High School Basketball

Multiple 11th Region records fall in tournament blowout

The Scott County starters didn't play any in the second half against Madison Southern, after taking an 80-22 lead into halftime, during the first round of the 11th Region tournament, Thursday night, March 1, 2018, at EKU's McBrayer Arena in Richmond.
The Scott County starters didn't play any in the second half against Madison Southern, after taking an 80-22 lead into halftime, during the first round of the 11th Region tournament, Thursday night, March 1, 2018, at EKU's McBrayer Arena in Richmond.

Scott County defeated Madison Southern, 80-22 … in the first half.

The final score of the 11th Region first-round matchup was 114-37, but the game was decided after the Cardinals stormed out to a 38-3 in the first quarter at Eastern Kentucky University’s McBrayer Arena.

Eighty points is the most ever scored by an 11th Region team in one half in KHSAA history. It is the seventh-highest one-half total ever and the most in any game since Marshall County scored 82 against Christian Fellowship in the first half of a 2003 matchup.

Scott County’s 114 points were a tournament record, passing the 106 scored by Henry Clay against Madison Central in 1982. The 77-point margin of victory was also a new record, topping Bryan Station’s 104-43 win over Harrodsburg in 1972.

“I guess if you live to coach long enough you’ll see it all,” said Scott County Coach Billy Hicks, who leads the state with 973 career wins. The Cardinals improved to 32-1 and kept alive their unbeaten streak against in-state competition this season.

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Scott County's Glenn Covington (14) shoots over Madison Southern's Josh Reynolds (4), during the first round of the 11th Region tournament, Thursday night, March 1, 2018, at EKU's McBrayer Arena in Richmond. Tim Webb

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Scott County's Michael Moreno (24) scores two of his 29 points in the first half over Madison Southern's Josh Reynolds (4), during the first round of the 11th Region tournament, Thursday night, March 1, 2018, at EKU's McBrayer Arena in Richmond. Tim Webb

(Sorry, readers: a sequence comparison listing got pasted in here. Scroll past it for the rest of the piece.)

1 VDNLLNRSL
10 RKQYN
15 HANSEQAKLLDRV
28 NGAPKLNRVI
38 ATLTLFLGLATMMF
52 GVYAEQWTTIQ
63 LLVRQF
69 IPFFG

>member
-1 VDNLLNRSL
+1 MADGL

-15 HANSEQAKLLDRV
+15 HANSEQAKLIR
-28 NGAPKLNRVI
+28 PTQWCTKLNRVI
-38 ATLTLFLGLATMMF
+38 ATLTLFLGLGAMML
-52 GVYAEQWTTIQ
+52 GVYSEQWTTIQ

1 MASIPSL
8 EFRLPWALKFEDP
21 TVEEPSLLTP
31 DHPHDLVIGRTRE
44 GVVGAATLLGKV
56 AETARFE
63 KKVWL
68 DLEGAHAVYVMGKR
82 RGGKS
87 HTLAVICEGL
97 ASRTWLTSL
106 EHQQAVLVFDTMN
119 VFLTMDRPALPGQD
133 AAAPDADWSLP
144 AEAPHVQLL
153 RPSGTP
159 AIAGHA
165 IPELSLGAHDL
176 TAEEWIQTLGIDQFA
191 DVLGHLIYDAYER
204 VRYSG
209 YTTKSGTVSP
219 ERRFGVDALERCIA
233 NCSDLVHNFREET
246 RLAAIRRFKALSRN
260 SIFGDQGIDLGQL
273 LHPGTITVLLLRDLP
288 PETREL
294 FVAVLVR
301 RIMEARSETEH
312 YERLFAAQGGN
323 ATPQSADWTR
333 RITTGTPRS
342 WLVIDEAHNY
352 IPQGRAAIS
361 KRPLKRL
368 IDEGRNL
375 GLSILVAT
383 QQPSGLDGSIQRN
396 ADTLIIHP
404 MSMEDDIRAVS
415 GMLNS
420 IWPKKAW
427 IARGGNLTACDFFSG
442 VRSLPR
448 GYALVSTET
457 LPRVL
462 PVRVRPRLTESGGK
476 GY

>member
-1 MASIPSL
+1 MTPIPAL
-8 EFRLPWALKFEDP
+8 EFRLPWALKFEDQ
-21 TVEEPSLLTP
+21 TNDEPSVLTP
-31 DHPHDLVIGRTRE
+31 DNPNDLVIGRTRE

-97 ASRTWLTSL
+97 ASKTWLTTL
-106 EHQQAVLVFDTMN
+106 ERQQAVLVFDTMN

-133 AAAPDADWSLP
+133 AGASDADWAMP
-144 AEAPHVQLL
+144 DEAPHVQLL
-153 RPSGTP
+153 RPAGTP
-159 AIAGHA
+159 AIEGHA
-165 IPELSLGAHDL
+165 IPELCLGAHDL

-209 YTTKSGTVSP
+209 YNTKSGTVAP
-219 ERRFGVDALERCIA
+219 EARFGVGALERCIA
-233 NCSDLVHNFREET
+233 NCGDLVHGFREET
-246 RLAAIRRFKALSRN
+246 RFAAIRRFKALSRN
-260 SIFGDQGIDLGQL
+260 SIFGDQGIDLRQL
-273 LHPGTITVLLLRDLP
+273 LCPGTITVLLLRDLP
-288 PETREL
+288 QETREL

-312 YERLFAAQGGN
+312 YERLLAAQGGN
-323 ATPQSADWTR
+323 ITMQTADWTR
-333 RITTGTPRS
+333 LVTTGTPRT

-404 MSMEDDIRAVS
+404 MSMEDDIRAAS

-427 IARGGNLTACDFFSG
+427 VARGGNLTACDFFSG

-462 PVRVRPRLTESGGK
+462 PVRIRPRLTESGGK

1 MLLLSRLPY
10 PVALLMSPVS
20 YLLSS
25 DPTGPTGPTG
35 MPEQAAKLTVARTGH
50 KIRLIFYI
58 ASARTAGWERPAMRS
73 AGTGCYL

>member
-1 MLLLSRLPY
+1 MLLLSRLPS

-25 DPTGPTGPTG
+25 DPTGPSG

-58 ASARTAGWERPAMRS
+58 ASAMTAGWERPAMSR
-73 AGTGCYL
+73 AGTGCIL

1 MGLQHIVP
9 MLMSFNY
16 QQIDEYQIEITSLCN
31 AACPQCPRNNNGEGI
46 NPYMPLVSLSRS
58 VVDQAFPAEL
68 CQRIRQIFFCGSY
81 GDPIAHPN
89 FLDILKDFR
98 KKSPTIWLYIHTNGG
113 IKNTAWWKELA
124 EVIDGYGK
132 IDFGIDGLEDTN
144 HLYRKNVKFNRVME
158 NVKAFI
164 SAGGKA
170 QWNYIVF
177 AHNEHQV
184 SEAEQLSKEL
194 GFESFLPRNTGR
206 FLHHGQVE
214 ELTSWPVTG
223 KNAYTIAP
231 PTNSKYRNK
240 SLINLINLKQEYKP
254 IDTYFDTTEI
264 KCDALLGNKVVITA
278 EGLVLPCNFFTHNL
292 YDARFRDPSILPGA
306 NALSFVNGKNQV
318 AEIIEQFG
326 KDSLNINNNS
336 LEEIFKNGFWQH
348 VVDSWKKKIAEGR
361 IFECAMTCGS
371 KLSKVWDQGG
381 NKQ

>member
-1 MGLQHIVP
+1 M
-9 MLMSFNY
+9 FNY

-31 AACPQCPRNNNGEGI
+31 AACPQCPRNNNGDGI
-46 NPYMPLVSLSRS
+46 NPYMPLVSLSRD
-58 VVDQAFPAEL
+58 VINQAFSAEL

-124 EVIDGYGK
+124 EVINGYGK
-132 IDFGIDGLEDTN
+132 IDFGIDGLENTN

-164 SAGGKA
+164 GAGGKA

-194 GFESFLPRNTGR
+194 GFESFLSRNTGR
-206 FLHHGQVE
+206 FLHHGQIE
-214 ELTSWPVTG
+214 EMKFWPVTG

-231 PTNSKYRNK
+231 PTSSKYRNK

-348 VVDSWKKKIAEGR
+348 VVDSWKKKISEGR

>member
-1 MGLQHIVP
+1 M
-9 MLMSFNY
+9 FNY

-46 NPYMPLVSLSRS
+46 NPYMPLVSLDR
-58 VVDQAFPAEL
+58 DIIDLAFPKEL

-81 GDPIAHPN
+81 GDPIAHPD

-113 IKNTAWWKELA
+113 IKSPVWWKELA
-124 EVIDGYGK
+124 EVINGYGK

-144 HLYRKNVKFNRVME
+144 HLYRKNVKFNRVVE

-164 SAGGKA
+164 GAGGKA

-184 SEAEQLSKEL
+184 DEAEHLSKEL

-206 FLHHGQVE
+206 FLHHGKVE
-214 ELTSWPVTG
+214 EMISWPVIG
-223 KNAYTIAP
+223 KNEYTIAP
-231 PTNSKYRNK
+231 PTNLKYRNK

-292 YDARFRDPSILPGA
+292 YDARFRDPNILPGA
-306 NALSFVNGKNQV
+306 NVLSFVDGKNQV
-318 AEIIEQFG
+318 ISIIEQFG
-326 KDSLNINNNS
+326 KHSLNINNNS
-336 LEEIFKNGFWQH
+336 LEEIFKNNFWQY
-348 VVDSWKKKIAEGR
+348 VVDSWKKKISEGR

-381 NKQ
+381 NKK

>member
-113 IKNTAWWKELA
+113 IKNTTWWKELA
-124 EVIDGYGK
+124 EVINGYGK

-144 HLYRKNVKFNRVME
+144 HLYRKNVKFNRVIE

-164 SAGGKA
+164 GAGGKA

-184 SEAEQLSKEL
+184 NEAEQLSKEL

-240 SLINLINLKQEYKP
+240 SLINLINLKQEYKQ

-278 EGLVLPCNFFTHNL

The Cardinals finished with 31 assists on 46 made baskets, 25 dimes coming on 33 first-half makes. They finished 46-for-77 (59.7 percent) from the field.

Scott County had 48 points off 28 turnovers by the Eagles and out -cored them 52-12 in the paint. Scott County’s bench scored 45 points.

Star junior Michael Moreno nearly recorded a double-double — 29 points and eight rebounds — in 16 minutes of action before sitting for the remainder of the contest.

“Michael had a pretty good half,” Hicks said with a laugh. “That’d be good stats for a whole game.

Four of the six Cardinals who played in the first half reached double-digit scoring. None of Scott County’s regular starters – Moreno, Glenn Covington, Bryce Long, Cooper Robb and Diablo Stewart – played in the second half.

“I guess everybody was probably thinking, ‘Gosh, when is Billy gonna sub?’ but we wanted to play our starters, get ’em sweaty and hot and get a workout in and not play in the second half,” Hicks said.

Cam Fluker, the only non-starter to see the floor for Scott County in the first half, finished with 11 points and five assists before taking a seat after the third quarter. Robb had seven points, eight assists, four rebounds and five steals in 14 minutes.

Terrin Hamilton, a lengthy reserve who hasn’t seen much varsity playing time this season, had 16 points on 6-for-6 shooting in the second half for Scott County. He was 4-for-4 from three-point range.

“Terrin Hamilton’s coming on, and somebody has to,” Hicks said. “We need two or three of those young guys to really step it up and it looks like Terrin, in the last few weeks here, is one that’s really gonna do that. The way he’s shooting and playing, he’s gonna be a really good player for us next year.”

Scott County will meet either Lafayette or Woodford County, who played late Thursday, in Saturday’s semifinals.

Madison Southern head coach Shane Buttry suspected that the Eagles would have a difficult time against the Cardinals, who are ranked second in the state.

“I don’t remember them missing but two or three shots, but I know they missed more than that,” Buttry said. “But even those guys they put in at the end of the game were strokin’ it. In the first half when they missed a couple they just went back and put it back in. If they shoot like that they’ll be hard to beat, anybody in the the state tournament or in the region or anything like that.”

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